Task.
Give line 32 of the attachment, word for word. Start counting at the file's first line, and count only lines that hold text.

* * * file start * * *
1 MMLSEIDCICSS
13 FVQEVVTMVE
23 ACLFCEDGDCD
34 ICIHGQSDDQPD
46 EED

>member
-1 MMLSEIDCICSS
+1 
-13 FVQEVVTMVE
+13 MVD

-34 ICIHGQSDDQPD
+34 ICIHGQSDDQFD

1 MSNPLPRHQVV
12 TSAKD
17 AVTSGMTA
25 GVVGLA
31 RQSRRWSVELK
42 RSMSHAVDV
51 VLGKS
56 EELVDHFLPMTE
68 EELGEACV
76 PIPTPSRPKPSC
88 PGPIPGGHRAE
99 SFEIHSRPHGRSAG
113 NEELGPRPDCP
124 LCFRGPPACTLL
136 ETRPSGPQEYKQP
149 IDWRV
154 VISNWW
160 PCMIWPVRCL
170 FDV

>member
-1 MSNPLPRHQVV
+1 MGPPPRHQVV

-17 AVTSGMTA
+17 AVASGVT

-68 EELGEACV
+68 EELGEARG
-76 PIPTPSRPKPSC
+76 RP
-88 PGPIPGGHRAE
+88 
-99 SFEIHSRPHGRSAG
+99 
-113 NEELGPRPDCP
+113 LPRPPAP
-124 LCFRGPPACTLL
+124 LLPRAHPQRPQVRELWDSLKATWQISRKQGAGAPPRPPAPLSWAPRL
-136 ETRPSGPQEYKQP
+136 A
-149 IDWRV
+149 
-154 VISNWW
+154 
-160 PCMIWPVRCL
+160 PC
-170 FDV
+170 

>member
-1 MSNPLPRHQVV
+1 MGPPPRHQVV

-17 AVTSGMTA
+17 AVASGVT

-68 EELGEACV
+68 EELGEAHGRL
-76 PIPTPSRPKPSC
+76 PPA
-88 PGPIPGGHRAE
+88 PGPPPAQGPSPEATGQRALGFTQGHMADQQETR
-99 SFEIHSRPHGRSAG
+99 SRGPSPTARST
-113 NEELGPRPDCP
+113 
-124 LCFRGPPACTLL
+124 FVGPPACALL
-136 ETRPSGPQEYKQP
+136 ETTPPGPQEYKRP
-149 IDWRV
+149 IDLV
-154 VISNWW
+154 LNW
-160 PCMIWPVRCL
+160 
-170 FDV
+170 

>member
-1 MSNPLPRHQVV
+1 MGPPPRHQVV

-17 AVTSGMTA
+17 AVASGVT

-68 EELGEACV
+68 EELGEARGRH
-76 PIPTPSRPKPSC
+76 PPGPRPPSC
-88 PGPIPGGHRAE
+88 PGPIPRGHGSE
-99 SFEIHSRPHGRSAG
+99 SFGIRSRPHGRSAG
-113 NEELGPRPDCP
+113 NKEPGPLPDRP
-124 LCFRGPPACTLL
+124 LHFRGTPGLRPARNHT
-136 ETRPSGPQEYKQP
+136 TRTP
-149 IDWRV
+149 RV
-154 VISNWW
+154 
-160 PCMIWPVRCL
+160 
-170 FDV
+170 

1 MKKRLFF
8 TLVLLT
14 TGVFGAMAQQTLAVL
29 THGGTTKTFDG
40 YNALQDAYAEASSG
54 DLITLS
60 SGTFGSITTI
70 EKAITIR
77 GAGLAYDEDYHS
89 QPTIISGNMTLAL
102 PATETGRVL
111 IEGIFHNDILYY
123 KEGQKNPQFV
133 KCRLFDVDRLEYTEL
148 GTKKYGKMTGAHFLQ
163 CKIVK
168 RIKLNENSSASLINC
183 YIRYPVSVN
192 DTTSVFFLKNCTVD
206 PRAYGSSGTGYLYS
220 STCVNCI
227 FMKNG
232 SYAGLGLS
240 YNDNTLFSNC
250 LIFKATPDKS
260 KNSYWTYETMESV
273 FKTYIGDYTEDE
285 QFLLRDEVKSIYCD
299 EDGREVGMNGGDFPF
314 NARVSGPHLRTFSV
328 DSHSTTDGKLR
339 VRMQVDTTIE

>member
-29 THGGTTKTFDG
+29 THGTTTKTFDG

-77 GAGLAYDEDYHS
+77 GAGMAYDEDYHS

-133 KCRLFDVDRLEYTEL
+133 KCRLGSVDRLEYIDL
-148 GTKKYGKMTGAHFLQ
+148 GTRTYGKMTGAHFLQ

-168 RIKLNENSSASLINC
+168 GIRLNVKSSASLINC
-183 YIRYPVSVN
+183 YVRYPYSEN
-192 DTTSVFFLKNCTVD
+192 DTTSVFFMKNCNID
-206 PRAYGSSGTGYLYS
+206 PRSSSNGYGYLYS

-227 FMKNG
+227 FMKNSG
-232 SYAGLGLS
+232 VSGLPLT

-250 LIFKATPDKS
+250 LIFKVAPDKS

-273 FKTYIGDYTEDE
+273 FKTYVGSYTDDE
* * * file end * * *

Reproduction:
>member